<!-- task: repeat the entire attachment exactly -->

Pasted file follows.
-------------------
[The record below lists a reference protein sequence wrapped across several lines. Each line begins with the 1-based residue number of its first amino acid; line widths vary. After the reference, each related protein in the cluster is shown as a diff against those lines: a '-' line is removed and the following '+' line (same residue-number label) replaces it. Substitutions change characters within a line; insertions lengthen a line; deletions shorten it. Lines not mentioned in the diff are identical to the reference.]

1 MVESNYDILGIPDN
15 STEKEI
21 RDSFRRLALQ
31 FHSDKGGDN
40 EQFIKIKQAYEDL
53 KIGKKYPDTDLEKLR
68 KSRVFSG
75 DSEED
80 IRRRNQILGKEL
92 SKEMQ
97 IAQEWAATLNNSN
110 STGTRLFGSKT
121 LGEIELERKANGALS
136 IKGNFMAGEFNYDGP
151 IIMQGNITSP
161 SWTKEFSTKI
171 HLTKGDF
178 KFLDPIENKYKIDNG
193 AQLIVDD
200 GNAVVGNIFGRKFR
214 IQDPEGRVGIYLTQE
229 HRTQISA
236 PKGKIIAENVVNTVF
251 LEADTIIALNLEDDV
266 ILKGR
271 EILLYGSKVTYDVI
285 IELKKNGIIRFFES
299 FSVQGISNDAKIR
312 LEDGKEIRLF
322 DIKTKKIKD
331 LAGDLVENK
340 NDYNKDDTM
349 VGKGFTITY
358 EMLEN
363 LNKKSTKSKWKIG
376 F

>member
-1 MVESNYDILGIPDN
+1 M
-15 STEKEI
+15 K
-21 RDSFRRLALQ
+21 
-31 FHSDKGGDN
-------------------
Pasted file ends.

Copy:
[The record below lists a reference protein sequence wrapped across several lines. Each line begins with the 1-based residue number of its first amino acid; line widths vary. After the reference, each related protein in the cluster is shown as a diff against those lines: a '-' line is removed and the following '+' line (same residue-number label) replaces it. Substitutions change characters within a line; insertions lengthen a line; deletions shorten it. Lines not mentioned in the diff are identical to the reference.]

1 MVESNYDILGIPDN
15 STEKEI
21 RDSFRRLALQ
31 FHSDKGGDN
40 EQFIKIKQAYEDL
53 KIGKKYPDTDLEKLR
68 KSRVFSG
75 DSEED
80 IRRRNQILGKEL
92 SKEMQ
97 IAQEWAATLNNSN
110 STGTRLFGSKT
121 LGEIELERKANGALS
136 IKGNFMAGEFNYDGP
151 IIMQGNITSP
161 SWTKEFSTKI
171 HLTKGDF
178 KFLDPIENKYKIDNG
193 AQLIVDD
200 GNAVVGNIFGRKFR
214 IQDPEGRVGIYLTQE
229 HRTQISA
236 PKGKIIAENVVNTVF
251 LEADTIIALNLEDDV
266 ILKGR
271 EILLYGSKVTYDVI
285 IELKKNGIIRFFES
299 FSVQGISNDAKIR
312 LEDGKEIRLF
322 DIKTKKIKD
331 LAGDLVENK
340 NDYNKDDTM
349 VGKGFTITY
358 EMLEN
363 LNKKSTKSKWKIG
376 F

>member
-1 MVESNYDILGIPDN
+1 M
-15 STEKEI
+15 K
-21 RDSFRRLALQ
+21 
-31 FHSDKGGDN